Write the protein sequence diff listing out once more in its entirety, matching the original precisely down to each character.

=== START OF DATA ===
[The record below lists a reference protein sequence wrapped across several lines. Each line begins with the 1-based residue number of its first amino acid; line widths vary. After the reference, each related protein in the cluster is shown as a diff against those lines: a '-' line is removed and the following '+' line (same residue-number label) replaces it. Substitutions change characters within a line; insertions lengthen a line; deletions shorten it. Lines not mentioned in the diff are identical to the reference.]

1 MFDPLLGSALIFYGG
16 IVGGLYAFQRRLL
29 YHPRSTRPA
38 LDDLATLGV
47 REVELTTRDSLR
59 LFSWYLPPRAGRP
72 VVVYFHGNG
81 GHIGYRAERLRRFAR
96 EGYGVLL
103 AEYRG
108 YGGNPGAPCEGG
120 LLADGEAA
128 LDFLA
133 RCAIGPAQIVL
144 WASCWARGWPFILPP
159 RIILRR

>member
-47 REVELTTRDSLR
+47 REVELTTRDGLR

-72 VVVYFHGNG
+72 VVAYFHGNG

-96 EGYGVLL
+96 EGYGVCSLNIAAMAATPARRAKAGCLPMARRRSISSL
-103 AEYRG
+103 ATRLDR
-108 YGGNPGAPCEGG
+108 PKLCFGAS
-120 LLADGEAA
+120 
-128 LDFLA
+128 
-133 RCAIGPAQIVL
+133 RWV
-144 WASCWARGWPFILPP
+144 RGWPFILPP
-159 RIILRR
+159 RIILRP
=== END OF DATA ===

[The record below lists a reference protein sequence wrapped across several lines. Each line begins with the 1-based residue number of its first amino acid; line widths vary. After the reference, each related protein in the cluster is shown as a diff against those lines: a '-' line is removed and the following '+' line (same residue-number label) replaces it. Substitutions change characters within a line; insertions lengthen a line; deletions shorten it. Lines not mentioned in the diff are identical to the reference.]

1 MFDPLLGSALIFYGG
16 IVGGLYAFQRRLL
29 YHPRSTRPA
38 LDDLATLGV
47 REVELTTRDSLR
59 LFSWYLPPRAGRP
72 VVVYFHGNG
81 GHIGYRAERLRRFAR
96 EGYGVLL
103 AEYRG
108 YGGNPGAPCEGG
120 LLADGEAA
128 LDFLA
133 RCAIGPAQIVL
144 WASCWARGWPFILPP
159 RIILRR

>member
-47 REVELTTRDSLR
+47 REVELTTRDGLR

-72 VVVYFHGNG
+72 VVAYFHGNG

-96 EGYGVLL
+96 EGYGVCSLNIAAMAATPARRAKAGCLPMARRRSISSL
-103 AEYRG
+103 ATRLDR
-108 YGGNPGAPCEGG
+108 PKLCFGAS
-120 LLADGEAA
+120 
-128 LDFLA
+128 
-133 RCAIGPAQIVL
+133 RWV
-144 WASCWARGWPFILPP
+144 RGWPFILPP
-159 RIILRR
+159 RIILRP